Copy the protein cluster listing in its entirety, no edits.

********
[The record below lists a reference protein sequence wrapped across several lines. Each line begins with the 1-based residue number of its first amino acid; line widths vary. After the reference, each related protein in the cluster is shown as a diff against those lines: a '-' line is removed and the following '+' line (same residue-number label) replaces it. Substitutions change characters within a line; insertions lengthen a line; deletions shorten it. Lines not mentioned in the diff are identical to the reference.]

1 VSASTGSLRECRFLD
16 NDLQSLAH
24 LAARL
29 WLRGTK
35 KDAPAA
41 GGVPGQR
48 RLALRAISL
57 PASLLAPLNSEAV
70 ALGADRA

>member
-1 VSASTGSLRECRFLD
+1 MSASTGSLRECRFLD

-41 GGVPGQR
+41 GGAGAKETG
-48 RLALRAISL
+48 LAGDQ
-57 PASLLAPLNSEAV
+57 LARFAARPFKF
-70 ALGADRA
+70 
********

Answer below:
[The record below lists a reference protein sequence wrapped across several lines. Each line begins with the 1-based residue number of its first amino acid; line widths vary. After the reference, each related protein in the cluster is shown as a diff against those lines: a '-' line is removed and the following '+' line (same residue-number label) replaces it. Substitutions change characters within a line; insertions lengthen a line; deletions shorten it. Lines not mentioned in the diff are identical to the reference.]

1 VSASTGSLRECRFLD
16 NDLQSLAH
24 LAARL
29 WLRGTK
35 KDAPAA
41 GGVPGQR
48 RLALRAISL
57 PASLLAPLNSEAV
70 ALGADRA

>member
-1 VSASTGSLRECRFLD
+1 MSASTGSLRECRFLD

-41 GGVPGQR
+41 GGAGAKETG
-48 RLALRAISL
+48 LAGDQ
-57 PASLLAPLNSEAV
+57 LARFAARPFKF
-70 ALGADRA
+70 